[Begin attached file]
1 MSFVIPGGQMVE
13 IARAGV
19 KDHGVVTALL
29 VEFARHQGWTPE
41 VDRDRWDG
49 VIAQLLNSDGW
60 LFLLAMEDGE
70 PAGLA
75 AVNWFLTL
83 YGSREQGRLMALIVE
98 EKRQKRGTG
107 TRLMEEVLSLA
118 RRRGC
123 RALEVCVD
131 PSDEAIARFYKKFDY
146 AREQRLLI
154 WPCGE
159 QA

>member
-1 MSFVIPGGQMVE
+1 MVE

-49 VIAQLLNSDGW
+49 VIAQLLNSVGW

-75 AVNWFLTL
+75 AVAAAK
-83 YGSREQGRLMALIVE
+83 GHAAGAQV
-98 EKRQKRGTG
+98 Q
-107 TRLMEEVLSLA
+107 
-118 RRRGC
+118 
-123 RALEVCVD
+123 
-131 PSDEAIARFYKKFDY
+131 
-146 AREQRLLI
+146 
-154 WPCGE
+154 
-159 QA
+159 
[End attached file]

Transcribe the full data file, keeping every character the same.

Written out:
1 MSFVIPGGQMVE
13 IARAGV
19 KDHGVVTALL
29 VEFARHQGWTPE
41 VDRDRWDG
49 VIAQLLNSDGW
60 LFLLAMEDGE
70 PAGLA
75 AVNWFLTL
83 YGSREQGRLMALIVE
98 EKRQKRGTG
107 TRLMEEVLSLA
118 RRRGC
123 RALEVCVD
131 PSDEAIARFYKKFDY
146 AREQRLLI
154 WPCGE
159 QA

>member
-1 MSFVIPGGQMVE
+1 MVE

-49 VIAQLLNSDGW
+49 VIAQLLNSVGW

-75 AVNWFLTL
+75 AVAAAK
-83 YGSREQGRLMALIVE
+83 GHAAGAQV
-98 EKRQKRGTG
+98 Q
-107 TRLMEEVLSLA
+107 
-118 RRRGC
+118 
-123 RALEVCVD
+123 
-131 PSDEAIARFYKKFDY
+131 
-146 AREQRLLI
+146 
-154 WPCGE
+154 
-159 QA
+159 